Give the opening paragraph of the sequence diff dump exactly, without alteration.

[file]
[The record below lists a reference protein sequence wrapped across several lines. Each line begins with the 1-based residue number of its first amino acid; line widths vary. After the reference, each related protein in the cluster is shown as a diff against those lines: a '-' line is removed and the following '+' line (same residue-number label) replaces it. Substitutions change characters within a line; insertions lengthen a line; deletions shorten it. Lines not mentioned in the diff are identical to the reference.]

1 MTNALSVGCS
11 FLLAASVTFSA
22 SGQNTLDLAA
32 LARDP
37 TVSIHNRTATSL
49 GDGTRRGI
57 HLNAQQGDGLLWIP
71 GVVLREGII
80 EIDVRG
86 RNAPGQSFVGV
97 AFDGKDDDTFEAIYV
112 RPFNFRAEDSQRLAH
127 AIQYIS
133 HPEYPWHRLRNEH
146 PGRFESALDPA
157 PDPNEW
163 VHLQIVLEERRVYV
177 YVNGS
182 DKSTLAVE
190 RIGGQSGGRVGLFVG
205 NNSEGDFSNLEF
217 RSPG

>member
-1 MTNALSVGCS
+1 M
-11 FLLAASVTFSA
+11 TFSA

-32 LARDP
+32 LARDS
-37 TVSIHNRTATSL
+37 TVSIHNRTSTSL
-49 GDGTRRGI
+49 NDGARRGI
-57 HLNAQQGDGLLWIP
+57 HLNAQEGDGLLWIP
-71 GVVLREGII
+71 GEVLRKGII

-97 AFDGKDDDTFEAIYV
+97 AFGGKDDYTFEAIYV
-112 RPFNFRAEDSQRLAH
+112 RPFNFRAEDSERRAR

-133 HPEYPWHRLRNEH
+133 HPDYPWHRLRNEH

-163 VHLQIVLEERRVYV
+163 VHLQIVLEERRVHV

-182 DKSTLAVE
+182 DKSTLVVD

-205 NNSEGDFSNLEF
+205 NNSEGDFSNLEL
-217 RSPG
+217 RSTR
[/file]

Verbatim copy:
[The record below lists a reference protein sequence wrapped across several lines. Each line begins with the 1-based residue number of its first amino acid; line widths vary. After the reference, each related protein in the cluster is shown as a diff against those lines: a '-' line is removed and the following '+' line (same residue-number label) replaces it. Substitutions change characters within a line; insertions lengthen a line; deletions shorten it. Lines not mentioned in the diff are identical to the reference.]